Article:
A new study shows how viruses on hospital floors are rapidly spread to the hands of patients and hand contact surfaces both inside and outside the room. Although the risks in a household setting are less because the floors are less likely to be contaminated with harmful organisms, it demonstrates that, for example, where someone at home, (or at school or on the office) has a norovirus infection and vomits onto the floor, the virus is easily transmitted to the hands of family members and the surfaces they touch.
In this study, Koganti and colleagues used a nonpathogenic virus to look at the potential transfer from hospital floors onto hand contact surfaces and to hands of patients For each patient, a 30×30 cm sq area of flooring was inoculated and floors were only cleaned when ‘visibly soiled’. On day 1, 40% of patients had evidence of contamination on their hands. On day two, the contamination rate rose to 62.5% before falling back to 43% on day three. 77% of high touch surfaces less than three feet from the bed were contaminated by day 3. By day two, the virus was found in 100% of adjacent rooms and by day 3 63% of samples on nursing stations were contaminated (keyboards etc).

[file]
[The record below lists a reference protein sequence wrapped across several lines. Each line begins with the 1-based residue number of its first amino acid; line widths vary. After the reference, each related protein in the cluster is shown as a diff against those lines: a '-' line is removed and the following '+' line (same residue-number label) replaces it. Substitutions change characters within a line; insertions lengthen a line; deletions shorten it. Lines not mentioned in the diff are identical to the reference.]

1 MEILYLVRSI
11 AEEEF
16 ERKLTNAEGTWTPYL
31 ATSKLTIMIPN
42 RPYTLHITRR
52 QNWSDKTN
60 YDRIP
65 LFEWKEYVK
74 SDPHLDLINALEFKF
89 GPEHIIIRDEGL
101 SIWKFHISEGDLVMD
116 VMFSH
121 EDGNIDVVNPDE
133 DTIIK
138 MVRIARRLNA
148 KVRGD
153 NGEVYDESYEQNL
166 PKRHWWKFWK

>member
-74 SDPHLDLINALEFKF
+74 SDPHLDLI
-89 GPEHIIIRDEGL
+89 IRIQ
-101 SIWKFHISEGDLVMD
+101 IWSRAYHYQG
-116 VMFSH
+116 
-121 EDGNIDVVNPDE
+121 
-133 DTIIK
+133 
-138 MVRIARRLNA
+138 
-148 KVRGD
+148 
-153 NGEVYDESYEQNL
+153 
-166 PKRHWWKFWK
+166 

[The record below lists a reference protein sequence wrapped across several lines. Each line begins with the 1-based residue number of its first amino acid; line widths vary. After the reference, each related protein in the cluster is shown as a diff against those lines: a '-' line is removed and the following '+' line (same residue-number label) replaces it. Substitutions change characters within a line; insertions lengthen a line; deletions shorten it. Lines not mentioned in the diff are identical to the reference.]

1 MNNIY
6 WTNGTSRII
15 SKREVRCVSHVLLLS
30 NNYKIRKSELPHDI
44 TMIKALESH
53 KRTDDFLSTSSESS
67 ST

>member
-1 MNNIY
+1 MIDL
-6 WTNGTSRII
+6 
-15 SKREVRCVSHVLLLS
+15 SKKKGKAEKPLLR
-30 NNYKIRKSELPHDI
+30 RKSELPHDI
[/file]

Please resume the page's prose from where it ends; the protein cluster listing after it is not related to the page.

Koganti, S., Alhmidi, H., Tomas, M. E., Cadnum, J. L., Jencson, A., & Donskey, C. J. (2016). Evaluation of Hospital Floors as a Potential Source of Pathogen Dissemination Using a Nonpathogenic Virus as a Surrogate Marker. Infection Control & Hospital Epidemiology, FirstView, 1–4. Retrieved from href="http://dx.doi.org/10.1017/ice.2016.181